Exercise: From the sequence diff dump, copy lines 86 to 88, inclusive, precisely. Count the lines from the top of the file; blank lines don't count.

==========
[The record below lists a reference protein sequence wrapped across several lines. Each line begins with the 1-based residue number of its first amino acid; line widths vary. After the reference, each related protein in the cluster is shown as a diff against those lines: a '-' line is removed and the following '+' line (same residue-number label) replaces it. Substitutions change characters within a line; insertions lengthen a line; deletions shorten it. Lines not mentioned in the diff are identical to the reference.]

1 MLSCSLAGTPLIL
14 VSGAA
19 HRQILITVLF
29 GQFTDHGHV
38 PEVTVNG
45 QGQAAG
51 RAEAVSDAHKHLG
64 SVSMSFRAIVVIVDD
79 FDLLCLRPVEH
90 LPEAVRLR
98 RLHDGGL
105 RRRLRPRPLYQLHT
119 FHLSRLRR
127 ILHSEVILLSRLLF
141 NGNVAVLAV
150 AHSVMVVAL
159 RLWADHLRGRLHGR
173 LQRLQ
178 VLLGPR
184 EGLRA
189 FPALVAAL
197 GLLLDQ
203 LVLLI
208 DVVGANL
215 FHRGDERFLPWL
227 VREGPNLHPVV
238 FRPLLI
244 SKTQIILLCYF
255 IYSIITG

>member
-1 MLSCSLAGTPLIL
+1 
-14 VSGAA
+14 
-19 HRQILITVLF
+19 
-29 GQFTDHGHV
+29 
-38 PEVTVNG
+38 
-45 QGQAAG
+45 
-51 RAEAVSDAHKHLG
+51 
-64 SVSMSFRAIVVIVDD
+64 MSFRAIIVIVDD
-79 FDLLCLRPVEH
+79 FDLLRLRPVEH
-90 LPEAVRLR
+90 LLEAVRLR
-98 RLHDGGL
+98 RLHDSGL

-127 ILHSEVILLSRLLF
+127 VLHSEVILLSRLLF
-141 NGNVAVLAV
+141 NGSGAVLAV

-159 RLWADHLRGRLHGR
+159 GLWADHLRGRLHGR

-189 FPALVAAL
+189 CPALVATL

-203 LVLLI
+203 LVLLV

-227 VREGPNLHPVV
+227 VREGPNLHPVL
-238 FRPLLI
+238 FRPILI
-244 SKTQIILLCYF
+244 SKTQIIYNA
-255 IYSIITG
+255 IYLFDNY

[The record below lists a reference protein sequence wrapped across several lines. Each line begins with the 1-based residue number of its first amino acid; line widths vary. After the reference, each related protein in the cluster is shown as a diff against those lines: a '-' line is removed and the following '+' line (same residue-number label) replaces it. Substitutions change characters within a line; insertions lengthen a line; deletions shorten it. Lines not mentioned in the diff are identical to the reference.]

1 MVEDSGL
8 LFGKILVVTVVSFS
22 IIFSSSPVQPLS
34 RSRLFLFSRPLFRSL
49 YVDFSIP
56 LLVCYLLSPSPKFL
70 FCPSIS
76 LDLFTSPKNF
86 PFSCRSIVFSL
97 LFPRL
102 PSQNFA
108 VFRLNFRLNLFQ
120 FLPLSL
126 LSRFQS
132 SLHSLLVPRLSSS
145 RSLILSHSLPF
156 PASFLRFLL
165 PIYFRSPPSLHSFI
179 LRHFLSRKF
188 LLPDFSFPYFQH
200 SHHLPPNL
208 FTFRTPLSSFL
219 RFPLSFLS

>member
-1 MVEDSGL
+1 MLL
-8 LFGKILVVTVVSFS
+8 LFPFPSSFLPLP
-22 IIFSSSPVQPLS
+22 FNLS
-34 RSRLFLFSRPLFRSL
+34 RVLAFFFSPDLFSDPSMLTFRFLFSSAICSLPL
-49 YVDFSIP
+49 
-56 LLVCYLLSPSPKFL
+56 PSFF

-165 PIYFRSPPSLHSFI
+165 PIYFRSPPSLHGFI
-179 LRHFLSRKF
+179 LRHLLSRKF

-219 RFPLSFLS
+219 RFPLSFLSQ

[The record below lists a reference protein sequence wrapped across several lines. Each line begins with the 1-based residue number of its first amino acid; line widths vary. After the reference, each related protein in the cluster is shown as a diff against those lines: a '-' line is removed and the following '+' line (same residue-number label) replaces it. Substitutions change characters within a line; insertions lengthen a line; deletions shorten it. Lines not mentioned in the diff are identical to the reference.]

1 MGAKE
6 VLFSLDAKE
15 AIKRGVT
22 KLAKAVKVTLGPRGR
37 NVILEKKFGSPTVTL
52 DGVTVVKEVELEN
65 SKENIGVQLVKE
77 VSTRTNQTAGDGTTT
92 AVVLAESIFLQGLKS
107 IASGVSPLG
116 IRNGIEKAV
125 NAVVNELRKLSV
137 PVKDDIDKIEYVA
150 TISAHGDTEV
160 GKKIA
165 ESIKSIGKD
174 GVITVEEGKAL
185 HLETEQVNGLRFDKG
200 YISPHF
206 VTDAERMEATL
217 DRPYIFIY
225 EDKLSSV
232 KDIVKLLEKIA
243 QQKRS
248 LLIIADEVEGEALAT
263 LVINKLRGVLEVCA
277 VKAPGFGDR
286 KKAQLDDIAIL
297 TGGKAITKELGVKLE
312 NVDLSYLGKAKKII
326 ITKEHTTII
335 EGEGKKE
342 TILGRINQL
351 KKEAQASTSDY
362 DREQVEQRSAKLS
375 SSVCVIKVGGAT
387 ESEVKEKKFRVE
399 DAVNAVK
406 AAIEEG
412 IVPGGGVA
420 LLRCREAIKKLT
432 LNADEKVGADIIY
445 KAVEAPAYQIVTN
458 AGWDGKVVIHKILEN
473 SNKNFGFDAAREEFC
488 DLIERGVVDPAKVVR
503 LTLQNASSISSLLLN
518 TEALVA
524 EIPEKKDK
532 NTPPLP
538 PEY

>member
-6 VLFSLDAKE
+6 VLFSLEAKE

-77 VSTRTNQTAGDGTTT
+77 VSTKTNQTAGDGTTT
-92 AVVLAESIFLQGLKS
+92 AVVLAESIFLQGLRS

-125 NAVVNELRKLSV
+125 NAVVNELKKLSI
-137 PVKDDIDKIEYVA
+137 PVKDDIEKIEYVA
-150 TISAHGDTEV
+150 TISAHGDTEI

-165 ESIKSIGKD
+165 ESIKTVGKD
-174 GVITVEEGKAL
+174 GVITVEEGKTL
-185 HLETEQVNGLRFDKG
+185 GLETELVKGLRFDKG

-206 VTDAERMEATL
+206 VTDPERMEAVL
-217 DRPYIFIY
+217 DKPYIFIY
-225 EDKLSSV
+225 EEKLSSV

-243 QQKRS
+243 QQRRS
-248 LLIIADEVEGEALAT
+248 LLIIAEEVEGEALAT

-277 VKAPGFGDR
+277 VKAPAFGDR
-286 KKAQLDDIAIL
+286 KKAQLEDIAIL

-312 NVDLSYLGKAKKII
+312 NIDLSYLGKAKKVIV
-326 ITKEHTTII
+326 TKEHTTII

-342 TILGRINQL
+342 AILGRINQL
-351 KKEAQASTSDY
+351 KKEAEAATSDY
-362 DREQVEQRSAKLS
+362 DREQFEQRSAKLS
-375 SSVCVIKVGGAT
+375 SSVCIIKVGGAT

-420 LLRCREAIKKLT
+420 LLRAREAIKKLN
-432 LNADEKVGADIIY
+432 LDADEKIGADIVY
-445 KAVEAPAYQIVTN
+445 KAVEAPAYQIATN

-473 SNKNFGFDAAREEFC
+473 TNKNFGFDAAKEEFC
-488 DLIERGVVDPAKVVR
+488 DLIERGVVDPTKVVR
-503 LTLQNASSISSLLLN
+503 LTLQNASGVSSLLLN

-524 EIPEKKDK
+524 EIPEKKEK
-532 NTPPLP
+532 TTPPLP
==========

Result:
126 LSRFQS
132 SLHSLLVPRLSSS
145 RSLILSHSLPF